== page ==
Bob Hoskins, who most often played comic parts, from Eddie Valiant in Who Framed Roger Rabbit? (1988) to Smee in Hook (1991), was certainly capable of carrying serious roles as well, and his Iago (insistently referred to with epithets of praise by Othello) is ample demonstration. He is not as outwardly cold as many another Iago: he seems affable and friendly to just about everyone, until he admits his purpose in his various asides. His very inconsistency allows him to impart far more nuance to his character by balancing the polar opposites.

Desdemona is carried by the seasoned professional Penelope Wilton. She is reserved in her way too — it’s a very British production — but she carries it off with dignity and class. She seems more mature than the other Desdemonas, and that is consonant with the more nuanced flow of the script. Her deathbed scene is particularly affecting; in spite of her desperate situation, pleading at the last with Othello, she retains her personal core and her center, and even her love for the husband who is killing her, making the situation all the more devastating.

A few of the other players may be familiar from different contexts: Rosemary Leach, who plays Emilia, is Mrs. Honeychurch in A Room with a View, and David Yelland (Casio) played the Prince of Wales in Chariots of Fire. Tony Steedman may be remembered by some as Socrates (pronounce So-crates) from Bill and Ted’s Excellent Adventure and as Dr. Everett Jacobs in the episode “Hunter, Prey” of Babylon 5.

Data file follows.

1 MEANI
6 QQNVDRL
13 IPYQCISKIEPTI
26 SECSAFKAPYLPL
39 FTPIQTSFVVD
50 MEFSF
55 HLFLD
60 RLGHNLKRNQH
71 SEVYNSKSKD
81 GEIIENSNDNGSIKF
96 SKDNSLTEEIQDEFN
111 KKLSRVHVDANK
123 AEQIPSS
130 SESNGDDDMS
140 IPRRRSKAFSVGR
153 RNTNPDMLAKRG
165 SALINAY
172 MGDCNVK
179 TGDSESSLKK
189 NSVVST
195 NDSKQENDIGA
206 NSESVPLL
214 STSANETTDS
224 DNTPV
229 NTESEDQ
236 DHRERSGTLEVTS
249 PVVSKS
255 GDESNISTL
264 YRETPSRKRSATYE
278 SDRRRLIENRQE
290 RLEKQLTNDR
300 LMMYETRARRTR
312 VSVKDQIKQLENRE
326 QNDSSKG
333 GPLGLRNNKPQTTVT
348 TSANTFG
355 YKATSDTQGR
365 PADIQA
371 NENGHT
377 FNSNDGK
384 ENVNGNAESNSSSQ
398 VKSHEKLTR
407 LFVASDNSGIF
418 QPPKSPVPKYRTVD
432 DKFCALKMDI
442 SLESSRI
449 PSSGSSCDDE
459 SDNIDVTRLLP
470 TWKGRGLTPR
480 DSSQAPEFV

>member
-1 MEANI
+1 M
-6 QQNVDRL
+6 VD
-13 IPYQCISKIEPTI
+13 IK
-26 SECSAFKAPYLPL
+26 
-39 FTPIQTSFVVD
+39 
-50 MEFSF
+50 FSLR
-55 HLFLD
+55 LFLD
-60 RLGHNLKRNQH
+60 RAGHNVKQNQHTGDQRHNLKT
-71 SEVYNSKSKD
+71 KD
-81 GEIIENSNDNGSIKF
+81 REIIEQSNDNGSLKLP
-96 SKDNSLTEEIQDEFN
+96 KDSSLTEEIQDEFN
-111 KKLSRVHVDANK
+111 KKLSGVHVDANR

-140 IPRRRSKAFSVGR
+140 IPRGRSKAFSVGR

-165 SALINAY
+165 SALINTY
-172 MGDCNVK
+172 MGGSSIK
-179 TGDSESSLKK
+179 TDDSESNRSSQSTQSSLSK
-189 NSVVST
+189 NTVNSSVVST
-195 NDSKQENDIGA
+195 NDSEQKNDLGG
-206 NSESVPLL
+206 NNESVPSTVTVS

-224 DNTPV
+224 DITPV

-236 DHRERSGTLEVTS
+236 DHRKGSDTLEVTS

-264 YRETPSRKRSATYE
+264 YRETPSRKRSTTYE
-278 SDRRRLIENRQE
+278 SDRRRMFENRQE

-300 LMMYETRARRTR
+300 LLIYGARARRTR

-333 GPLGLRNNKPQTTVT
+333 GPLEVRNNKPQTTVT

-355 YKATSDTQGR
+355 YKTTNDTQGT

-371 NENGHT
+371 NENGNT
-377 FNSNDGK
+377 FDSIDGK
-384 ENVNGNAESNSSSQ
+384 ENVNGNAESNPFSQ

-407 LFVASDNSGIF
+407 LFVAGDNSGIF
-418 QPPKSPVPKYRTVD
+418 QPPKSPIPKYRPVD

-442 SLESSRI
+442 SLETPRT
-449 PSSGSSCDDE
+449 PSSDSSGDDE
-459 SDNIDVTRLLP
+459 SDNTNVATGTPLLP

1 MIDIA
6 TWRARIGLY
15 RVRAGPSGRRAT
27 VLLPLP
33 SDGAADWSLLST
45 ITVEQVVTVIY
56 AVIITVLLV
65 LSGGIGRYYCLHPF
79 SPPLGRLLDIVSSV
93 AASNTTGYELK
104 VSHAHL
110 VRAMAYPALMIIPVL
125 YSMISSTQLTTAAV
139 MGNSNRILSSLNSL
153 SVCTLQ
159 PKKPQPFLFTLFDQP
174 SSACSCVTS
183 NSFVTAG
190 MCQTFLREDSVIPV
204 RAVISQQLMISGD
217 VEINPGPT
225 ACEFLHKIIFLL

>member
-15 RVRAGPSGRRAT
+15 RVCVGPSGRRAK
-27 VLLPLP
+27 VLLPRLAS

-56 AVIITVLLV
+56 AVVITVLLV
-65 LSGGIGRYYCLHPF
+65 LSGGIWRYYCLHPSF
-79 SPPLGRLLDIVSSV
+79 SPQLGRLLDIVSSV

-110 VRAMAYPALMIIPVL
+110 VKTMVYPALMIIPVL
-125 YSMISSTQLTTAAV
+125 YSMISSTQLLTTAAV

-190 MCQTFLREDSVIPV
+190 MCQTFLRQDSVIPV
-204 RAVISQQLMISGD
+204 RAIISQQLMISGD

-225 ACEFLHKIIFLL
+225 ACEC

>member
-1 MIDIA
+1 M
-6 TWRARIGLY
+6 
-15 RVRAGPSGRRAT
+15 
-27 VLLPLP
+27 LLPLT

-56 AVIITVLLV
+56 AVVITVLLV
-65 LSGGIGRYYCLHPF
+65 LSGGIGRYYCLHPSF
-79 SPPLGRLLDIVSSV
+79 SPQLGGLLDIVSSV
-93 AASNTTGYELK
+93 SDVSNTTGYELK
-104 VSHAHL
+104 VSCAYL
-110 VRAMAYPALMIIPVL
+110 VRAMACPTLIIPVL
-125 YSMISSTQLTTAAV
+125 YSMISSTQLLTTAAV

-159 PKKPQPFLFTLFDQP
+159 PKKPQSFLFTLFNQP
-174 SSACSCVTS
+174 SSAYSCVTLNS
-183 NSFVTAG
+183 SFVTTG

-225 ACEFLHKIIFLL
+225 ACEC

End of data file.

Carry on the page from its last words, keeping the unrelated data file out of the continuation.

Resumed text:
As noted, this is a fairly minimalistic production — there is no significant music in the scenes, and the sets are few and basic. But compensatorily, the script is much more nearly complete than those used in most other versions, and it is given full room to maneuver, since it is unencumbered by a lot of merely visual material. This is characteristic of the Shakespeare Plays sequence in general, and, I would argue, it expresses faith in Shakespeare’s artistry and design. In this play in particular, the more truncated scripts tend to make the transformation of Othello’s own character and the slow growth of his suspicions more plausible — less governed by unaccountable leaps and jumps. The restoration of the normally elided sections can bring forward features that one might never have seen before. In comparison to some of the other more demonstrative but trimmed-down and (usually) agenda-driven productions, it’s quite enlightening.

If one wants a fairly conservative and mostly straightforward presentation of the play, this is certainly an excellent candidate. It is not visually extravagant or very beautiful, and — more importantly — it is not of quite the same emotional shape as many of the others, but that can be salutary. It’s not the most gripping or fast-paced version of the play I’ve seen, but it's certainly one of the best.

Bianca: Wendy Morgan

Brabantio: Geoffrey Chater

Cassio: David Yelland

Desdemona: Penelope Wilton

Duke of Venice: John Barron

Emilia: Rosemary Leach

First Gentleman: Max Harvey

First Senator: Seymour Green

Gratiano: Alexander Davion

Iago: Bob Hoskins

Lady in Waiting: Arabella Weir

Lodovico: Joseph O’Conor

Montano: Tony Steedman

Officer: Peter Walmsley

Othello: Anthony Hopkins

Roderigo: Anthony Pedley

Second Gentleman: Terence McGinity

Second Senator: Howard Goorney

Third Gentleman: Nigel Nobes